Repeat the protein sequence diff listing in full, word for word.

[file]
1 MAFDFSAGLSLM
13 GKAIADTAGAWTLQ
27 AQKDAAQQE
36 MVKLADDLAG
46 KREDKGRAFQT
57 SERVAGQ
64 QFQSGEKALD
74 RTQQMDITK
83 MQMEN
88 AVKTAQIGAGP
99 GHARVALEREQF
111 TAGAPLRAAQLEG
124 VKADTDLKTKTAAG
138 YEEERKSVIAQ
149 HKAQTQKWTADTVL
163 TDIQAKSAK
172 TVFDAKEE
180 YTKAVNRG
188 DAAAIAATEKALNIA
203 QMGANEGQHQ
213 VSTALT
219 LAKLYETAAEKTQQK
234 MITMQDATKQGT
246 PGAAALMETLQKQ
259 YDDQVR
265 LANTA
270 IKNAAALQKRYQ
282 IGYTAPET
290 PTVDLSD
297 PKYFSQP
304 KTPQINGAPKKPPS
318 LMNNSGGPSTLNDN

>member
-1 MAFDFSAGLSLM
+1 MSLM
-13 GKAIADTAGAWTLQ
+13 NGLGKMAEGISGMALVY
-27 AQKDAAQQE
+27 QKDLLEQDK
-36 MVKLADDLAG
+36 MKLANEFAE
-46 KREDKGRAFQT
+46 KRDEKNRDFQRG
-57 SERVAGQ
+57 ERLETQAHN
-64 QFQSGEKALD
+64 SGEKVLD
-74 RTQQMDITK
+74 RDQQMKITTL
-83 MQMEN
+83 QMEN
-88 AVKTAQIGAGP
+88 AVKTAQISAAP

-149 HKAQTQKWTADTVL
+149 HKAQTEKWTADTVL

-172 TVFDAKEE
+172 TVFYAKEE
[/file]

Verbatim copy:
1 MAFDFSAGLSLM
13 GKAIADTAGAWTLQ
27 AQKDAAQQE
36 MVKLADDLAG
46 KREDKGRAFQT
57 SERVAGQ
64 QFQSGEKALD
74 RTQQMDITK
83 MQMEN
88 AVKTAQIGAGP
99 GHARVALEREQF
111 TAGAPLRAAQLEG
124 VKADTDLKTKTAAG
138 YEEERKSVIAQ
149 HKAQTQKWTADTVL
163 TDIQAKSAK
172 TVFDAKEE
180 YTKAVNRG
188 DAAAIAATEKALNIA
203 QMGANEGQHQ
213 VSTALT
219 LAKLYETAAEKTQQK
234 MITMQDATKQGT
246 PGAAALMETLQKQ
259 YDDQVR
265 LANTA
270 IKNAAALQKRYQ
282 IGYTAPET
290 PTVDLSD
297 PKYFSQP
304 KTPQINGAPKKPPS
318 LMNNSGGPSTLNDN

>member
-1 MAFDFSAGLSLM
+1 MSLM
-13 GKAIADTAGAWTLQ
+13 NGLGKMAEGISGMALVY
-27 AQKDAAQQE
+27 QKDLLEQDK
-36 MVKLADDLAG
+36 MKLANEFAE
-46 KREDKGRAFQT
+46 KRDEKNRDFQRG
-57 SERVAGQ
+57 ERLETQAHN
-64 QFQSGEKALD
+64 SGEKVLD
-74 RTQQMDITK
+74 RDQQMKITTL
-83 MQMEN
+83 QMEN
-88 AVKTAQIGAGP
+88 AVKTAQISAAP

-149 HKAQTQKWTADTVL
+149 HKAQTEKWTADTVL

-172 TVFDAKEE
+172 TVFYAKEE